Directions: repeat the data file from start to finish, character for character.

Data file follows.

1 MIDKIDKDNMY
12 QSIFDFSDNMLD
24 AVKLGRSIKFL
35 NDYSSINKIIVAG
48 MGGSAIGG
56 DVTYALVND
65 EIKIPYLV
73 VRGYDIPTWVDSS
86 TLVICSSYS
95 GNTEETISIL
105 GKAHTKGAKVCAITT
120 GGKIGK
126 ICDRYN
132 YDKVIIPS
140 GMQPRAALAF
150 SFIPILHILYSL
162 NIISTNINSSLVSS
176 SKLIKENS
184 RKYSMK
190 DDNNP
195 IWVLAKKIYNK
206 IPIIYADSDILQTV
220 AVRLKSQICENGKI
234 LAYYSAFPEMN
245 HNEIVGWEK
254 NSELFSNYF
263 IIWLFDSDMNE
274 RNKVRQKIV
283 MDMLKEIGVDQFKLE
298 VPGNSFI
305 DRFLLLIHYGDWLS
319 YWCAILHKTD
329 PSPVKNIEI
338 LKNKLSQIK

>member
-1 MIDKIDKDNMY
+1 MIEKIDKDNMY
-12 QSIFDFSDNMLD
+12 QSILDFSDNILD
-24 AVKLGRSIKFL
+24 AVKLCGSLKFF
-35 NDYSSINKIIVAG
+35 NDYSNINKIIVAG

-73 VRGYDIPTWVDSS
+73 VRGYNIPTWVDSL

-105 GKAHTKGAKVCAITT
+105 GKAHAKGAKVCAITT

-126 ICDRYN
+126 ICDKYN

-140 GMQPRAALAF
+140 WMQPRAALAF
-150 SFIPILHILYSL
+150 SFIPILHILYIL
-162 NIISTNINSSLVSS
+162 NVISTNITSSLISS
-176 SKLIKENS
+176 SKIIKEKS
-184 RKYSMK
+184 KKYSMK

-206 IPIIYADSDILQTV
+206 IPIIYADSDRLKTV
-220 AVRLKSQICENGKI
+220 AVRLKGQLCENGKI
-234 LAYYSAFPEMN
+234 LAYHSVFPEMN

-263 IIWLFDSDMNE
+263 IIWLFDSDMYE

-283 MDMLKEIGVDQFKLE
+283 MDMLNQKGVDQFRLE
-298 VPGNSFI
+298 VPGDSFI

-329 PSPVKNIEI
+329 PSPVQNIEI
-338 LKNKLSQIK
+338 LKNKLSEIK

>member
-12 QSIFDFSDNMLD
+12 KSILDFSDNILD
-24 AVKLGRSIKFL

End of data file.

1 MIDKIDKDNMY
12 QSIFDFSDNMLD
24 AVKLGRSIKFL
35 NDYSSINKIIVAG
48 MGGSAIGG
56 DVTYALVND
65 EIKIPYLV
73 VRGYDIPTWVDSS
86 TLVICSSYS
95 GNTEETISIL
105 GKAHTKGAKVCAITT
120 GGKIGK
126 ICDRYN
132 YDKVIIPS
140 GMQPRAALAF
150 SFIPILHILYSL
162 NIISTNINSSLVSS
176 SKLIKENS
184 RKYSMK
190 DDNNP
195 IWVLAKKIYNK
206 IPIIYADSDILQTV
220 AVRLKSQICENGKI
234 LAYYSAFPEMN
245 HNEIVGWEK
254 NSELFSNYF
263 IIWLFDSDMNE
274 RNKVRQKIV
283 MDMLKEIGVDQFKLE
298 VPGNSFI
305 DRFLLLIHYGDWLS
319 YWCAILHKTD
329 PSPVKNIEI
338 LKNKLSQIK

>member
-1 MIDKIDKDNMY
+1 MIEKIDKDNMY
-12 QSIFDFSDNMLD
+12 QSILDFSDNILD
-24 AVKLGRSIKFL
+24 AVKLCGSLKFF
-35 NDYSSINKIIVAG
+35 NDYSNINKIIVAG

-73 VRGYDIPTWVDSS
+73 VRGYNIPTWVDSL

-105 GKAHTKGAKVCAITT
+105 GKAHAKGAKVCAITT

-126 ICDRYN
+126 ICDKYN

-140 GMQPRAALAF
+140 WMQPRAALAF
-150 SFIPILHILYSL
+150 SFIPILHILYIL
-162 NIISTNINSSLVSS
+162 NVISTNITSSLISS
-176 SKLIKENS
+176 SKIIKEKS
-184 RKYSMK
+184 KKYSMK

-206 IPIIYADSDILQTV
+206 IPIIYADSDRLKTV
-220 AVRLKSQICENGKI
+220 AVRLKGQLCENGKI
-234 LAYYSAFPEMN
+234 LAYHSVFPEMN

-263 IIWLFDSDMNE
+263 IIWLFDSDMYE

-283 MDMLKEIGVDQFKLE
+283 MDMLNQKGVDQFRLE
-298 VPGNSFI
+298 VPGDSFI

-329 PSPVKNIEI
+329 PSPVQNIEI
-338 LKNKLSQIK
+338 LKNKLSEIK

>member
-12 QSIFDFSDNMLD
+12 KSILDFSDNILD
-24 AVKLGRSIKFL